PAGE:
I read a lot, both for business and pleasure. But it seems I never have enough time. So when I sit down with a magazine, for example, most articles probably get less than a couple seconds of attention. Unless an article immediately captures my attention, I quickly move on to the next one. I know that I occasionally miss out on good content, but it is a way to cope with the volume of information that I need to process each day. Consider the implications when you are writing a project report for others to read…
We are all busy. When we are presented with information to read or review, we often don’t have time to wade through the details to see if the content merits our time.
Tell me the most important thing first! Give me the summary! How many times have you asked (or wished) for that?
At one point, it was common to give presentations by starting with an introduction, building the content, and ending with the conclusion – “the big finish”. While this is appropriate for some audiences, many people don’t want to take the time to follow such a presentation. Instead, they want to be presented with a quick overview and a concise summary first. They will then decide to read on if the overview has captured their interest and they need more information.
Think about your own experiences. When you have a document to read and you are not sure it is worth your time, what do you do? If you are like most people you will probably consider most, if not all of the following:
• Does the title look interesting?
• Do you know/respect the author?
• Scan the major headings or callouts for content of interest.
• Scan any pictures/diagrams for content of interest.
• Evaluate the summary or abstract.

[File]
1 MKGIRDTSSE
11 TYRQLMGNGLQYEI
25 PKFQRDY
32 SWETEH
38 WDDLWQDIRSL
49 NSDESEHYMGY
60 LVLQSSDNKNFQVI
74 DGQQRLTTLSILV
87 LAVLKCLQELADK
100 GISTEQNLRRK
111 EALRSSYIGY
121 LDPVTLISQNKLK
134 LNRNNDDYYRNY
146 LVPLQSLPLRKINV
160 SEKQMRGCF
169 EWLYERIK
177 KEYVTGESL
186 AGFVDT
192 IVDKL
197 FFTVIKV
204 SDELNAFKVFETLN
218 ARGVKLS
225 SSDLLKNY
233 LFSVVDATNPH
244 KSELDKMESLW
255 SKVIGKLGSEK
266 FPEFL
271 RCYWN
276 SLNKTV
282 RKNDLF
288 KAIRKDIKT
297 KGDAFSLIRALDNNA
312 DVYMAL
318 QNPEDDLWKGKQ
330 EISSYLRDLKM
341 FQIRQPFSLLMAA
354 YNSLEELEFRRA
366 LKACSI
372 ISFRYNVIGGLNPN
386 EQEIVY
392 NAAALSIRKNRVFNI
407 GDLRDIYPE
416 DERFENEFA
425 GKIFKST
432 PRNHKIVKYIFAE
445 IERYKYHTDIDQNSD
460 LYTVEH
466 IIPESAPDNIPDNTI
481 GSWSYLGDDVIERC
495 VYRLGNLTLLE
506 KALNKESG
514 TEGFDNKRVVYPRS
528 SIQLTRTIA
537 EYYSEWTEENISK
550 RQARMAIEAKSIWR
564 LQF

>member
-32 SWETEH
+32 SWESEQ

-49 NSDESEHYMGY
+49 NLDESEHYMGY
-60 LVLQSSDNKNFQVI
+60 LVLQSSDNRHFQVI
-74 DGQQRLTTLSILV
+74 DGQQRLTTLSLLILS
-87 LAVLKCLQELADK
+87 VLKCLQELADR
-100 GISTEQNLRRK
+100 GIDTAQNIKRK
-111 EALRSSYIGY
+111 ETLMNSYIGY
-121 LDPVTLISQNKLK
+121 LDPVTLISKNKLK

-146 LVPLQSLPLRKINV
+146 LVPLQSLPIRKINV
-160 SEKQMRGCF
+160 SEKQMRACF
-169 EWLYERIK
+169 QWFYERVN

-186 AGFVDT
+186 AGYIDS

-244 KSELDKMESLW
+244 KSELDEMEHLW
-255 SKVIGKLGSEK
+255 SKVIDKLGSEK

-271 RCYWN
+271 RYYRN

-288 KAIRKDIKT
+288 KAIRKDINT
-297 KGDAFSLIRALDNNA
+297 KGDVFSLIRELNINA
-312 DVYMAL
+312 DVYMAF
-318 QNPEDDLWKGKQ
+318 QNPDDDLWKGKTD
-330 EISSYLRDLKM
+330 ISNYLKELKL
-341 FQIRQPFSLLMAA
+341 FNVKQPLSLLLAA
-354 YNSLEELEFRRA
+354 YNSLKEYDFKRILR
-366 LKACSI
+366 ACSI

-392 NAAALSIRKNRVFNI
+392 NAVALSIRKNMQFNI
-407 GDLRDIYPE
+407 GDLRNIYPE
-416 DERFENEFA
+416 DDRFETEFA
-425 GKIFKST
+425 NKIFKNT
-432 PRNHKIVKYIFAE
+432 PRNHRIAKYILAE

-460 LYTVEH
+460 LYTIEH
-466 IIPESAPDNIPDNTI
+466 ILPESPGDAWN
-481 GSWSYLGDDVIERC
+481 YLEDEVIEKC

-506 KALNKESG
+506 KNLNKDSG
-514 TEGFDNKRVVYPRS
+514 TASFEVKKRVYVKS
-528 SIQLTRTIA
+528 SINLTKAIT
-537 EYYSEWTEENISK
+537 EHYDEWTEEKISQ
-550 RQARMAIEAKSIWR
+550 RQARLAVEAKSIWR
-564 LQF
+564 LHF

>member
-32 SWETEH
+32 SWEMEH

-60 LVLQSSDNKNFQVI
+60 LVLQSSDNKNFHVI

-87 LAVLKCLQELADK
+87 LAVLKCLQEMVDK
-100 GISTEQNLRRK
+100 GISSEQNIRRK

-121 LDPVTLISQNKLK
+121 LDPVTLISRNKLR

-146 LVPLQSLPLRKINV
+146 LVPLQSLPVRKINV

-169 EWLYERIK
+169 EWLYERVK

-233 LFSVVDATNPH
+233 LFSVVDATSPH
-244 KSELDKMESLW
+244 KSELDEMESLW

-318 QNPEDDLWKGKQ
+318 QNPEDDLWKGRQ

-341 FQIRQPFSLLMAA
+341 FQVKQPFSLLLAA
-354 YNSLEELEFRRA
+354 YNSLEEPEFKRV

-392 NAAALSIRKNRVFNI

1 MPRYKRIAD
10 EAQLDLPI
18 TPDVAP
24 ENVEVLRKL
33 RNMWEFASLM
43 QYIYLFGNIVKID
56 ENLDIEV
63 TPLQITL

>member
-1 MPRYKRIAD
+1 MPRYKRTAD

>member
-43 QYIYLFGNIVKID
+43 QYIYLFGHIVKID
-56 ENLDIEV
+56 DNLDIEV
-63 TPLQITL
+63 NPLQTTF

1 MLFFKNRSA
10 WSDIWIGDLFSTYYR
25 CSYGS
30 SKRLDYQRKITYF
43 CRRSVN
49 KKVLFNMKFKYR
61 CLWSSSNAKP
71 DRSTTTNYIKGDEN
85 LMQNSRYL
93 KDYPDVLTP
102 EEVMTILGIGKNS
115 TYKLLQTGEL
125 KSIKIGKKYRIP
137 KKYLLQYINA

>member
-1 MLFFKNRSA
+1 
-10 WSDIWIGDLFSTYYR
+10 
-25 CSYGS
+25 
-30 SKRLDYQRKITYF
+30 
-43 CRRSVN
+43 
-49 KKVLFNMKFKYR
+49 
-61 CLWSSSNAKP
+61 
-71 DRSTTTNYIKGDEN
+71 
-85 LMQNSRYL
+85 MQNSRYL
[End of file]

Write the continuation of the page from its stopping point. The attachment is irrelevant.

While the order and details might differ slightly, at each stage of the above process if you are not convinced of the value of continuing, you will put the document aside. Only after the document has passed this gauntlet of tests, will you spend the time to seriously read the content.
What can we learn from this?
Content is not enough. The best content in the world is of little value unless it is read.
When you are preparing a project report, try to get inside the head of your target audience. If you expect that they will also have a process something like the above, spend adequate time on those parts. Take an extra minute to create an interesting title. Add major headings and callouts to help focus the reader’s attention. Add some figures to help convey and support your message. Have a good abstract and/or summary that is easy to find to help your audience quickly get the point of your report.
Write each report so everyone, including your busy stakeholders, will take the time to read it. Keeping these simple suggestions in mind will help you succeed at getting your message across.
VP Products – Simio LLC